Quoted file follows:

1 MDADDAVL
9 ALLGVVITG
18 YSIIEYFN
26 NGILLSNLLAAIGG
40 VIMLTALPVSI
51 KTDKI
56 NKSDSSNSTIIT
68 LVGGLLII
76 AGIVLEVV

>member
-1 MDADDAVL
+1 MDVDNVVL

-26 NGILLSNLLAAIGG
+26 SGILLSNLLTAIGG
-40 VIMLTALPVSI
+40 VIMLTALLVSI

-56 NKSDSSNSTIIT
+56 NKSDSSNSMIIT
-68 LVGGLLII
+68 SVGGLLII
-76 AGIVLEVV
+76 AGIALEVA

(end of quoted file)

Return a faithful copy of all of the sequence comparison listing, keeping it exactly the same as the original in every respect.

1 MDADDAVL
9 ALLGVVITG
18 YSIIEYFN
26 NGILLSNLLAAIGG
40 VIMLTALPVSI
51 KTDKI
56 NKSDSSNSTIIT
68 LVGGLLII
76 AGIVLEVV

>member
-1 MDADDAVL
+1 MDVDNVVL

-26 NGILLSNLLAAIGG
+26 SGILLSNLLTAIGG
-40 VIMLTALPVSI
+40 VIMLTALLVSI

-56 NKSDSSNSTIIT
+56 NKSDSSNSMIIT
-68 LVGGLLII
+68 SVGGLLII
-76 AGIVLEVV
+76 AGIALEVA